• printing with bubble wrap;
  • stamping with rubber bands wrapped around a piece of mount board;
  • colour applied, then partly removed by scraping with mount board;
  • printing with rags;
  • painting dots using a fine brush.

Hills mm pieceIf I painted this picture again, I would prime the board with gesso brushed on smoothly: I feel that the various techniques I used to produce texture were sufficient without having an uneven base as well.

The white-painted bubble wrap would have been more appropriate in the foreground: it looked too bright for a field in the distance. Cathy suggested I should use gloss medium to ‘knock the colour back’ a little. This certainly toned down the brightness, which was an improvement, but I would still use the bubble wrap in the foreground for a second version.

I think the plain blue sky is quite effective in this painting, because there is a lot of interest in the textured surface of the fields without distracting the viewer with extra shape and colour. (It was originally blue, white and burnt umber.) I was concerned at first that the path was out of proportion, but now I don’t think it looks out of place in this stylised picture.

My final piece is a study in acrylic inks on a textured board, which I prepared one day and completed the next.

Textured mixed media piece

I was fascinated by the way the inks ran and settled. Deeper colours were produced where the ink pooled – mainly in the crevices of textured materials. This method of creating pieces of art feels like a huge release from limitations. There is some planning, but it’s mostly spontaneous. The choice of materials is made by the artist, and an understanding of how they behave may determine the application of the various media, but to a large extent the process is uncontrolled. The artist can make of the outcome what s/he will, possibly enhancing a particular interpretation with additional materials.

I thoroughly enjoyed this mixed media workshop – so much so that I intend to go to a regular “watercolour and mixed media” class in the autumn, again with Cathy Osbond. That’s really something to look forward to.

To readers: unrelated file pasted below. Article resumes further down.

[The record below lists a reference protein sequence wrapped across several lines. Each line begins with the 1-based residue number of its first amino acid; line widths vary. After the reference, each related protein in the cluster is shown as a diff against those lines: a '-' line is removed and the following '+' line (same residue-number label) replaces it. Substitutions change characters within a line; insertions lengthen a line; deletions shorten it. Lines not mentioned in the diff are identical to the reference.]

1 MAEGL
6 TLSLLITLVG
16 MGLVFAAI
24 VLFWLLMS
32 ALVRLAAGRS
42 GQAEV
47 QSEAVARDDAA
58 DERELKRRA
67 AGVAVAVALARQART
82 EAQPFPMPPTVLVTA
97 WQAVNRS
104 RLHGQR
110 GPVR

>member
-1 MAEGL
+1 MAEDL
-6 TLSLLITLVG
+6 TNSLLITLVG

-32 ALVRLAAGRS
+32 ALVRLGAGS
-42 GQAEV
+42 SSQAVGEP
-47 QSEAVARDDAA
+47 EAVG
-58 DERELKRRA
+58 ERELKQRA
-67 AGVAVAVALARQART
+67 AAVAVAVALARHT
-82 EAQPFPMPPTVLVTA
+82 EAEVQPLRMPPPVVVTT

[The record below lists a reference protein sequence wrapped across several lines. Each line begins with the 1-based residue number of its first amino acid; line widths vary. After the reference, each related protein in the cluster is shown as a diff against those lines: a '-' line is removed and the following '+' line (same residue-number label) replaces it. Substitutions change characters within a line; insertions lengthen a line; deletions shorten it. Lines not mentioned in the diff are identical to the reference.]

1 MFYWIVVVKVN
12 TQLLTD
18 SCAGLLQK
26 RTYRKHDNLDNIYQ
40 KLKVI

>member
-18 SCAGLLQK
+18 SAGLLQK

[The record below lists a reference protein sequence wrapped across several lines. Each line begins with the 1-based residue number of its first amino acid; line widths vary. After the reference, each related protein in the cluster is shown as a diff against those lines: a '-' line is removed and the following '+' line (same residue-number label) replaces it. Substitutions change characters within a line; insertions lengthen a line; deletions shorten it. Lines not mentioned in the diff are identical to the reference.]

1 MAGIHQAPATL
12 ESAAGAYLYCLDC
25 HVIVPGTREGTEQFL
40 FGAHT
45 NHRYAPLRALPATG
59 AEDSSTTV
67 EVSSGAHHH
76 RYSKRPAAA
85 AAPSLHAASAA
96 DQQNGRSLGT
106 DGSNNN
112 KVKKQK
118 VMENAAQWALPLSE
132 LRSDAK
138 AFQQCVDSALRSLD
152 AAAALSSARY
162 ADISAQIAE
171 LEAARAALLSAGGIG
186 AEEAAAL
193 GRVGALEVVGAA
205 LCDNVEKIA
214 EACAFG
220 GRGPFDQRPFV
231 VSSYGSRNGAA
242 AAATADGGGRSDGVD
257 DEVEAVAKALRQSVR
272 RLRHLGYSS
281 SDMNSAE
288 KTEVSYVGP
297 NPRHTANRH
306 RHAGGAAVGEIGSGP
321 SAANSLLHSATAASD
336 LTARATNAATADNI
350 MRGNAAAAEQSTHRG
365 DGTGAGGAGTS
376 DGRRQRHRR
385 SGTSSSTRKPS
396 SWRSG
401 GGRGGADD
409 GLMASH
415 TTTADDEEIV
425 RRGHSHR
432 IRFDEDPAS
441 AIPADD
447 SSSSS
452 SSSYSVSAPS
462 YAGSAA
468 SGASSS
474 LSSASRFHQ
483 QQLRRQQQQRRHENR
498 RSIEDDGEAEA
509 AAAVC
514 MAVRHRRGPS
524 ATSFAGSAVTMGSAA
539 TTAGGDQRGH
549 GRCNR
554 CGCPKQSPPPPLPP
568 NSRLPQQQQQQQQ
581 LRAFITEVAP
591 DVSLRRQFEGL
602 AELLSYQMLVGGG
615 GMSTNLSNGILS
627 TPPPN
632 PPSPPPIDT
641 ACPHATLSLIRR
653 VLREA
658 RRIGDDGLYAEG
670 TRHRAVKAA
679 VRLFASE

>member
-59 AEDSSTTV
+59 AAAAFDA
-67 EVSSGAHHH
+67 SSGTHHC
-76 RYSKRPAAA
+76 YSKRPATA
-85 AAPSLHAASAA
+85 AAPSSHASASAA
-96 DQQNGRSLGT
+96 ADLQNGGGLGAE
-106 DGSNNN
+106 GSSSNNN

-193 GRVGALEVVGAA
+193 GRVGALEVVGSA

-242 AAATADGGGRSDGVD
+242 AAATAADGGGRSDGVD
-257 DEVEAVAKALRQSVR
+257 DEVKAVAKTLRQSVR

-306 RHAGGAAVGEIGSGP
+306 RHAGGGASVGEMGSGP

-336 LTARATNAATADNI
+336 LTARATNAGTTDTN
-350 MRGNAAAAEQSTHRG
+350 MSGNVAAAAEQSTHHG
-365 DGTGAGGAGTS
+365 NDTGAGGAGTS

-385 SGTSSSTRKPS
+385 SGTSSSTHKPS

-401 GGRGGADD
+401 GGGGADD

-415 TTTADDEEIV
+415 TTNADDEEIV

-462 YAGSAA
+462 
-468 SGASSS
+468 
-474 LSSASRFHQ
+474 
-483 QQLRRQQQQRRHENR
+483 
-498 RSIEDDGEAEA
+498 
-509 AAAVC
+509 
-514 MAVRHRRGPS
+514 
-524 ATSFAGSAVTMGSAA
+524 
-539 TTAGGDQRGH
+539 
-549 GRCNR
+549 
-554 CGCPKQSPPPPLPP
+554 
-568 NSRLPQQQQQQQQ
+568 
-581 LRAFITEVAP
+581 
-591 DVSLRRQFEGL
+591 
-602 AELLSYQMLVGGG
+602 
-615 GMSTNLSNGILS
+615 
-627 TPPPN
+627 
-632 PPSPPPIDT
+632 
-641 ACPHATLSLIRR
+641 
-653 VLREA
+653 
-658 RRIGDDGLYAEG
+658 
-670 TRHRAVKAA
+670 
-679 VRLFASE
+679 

Embroidered Tablecloth



I should tell you I’m on a bit of a mission. For anyone who doesn’t want to try a new craft, say rubber stamping, I like to think of ways to make that ‘new’ craft just an extension of the craft they know. My friend’s mother, a lady in her eighties, is an embroiderer. Unfortunately, she suffered a stroke and, although she made a good recovery, it took her some time to get interested in anything.

My friend, Avril, had bought a Stampin’ Up! stamp set with floral designs, and I lent her an ink pad for fabric stamping. She showed her mother how to stamp designs on a cotton tablecloth and helped her choose threads. Avril’s Mum embroidered the tablecloth and a lovely job she made of it. Here are some close-up photos of her work.

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Way to go, Avril’s Mum!!   Tablecloth 3 with credit

Happy crafting!

Signed Christine

Exploding Boxes Workshop


Earlier this spring, I ran a paper crafting workshop for the lovely ladies of Dart-Bay Food, Craft and Skills section of the WI. The main emphasis of the workshop was on exploding boxes. Here are some I made as examples to get the ladies started.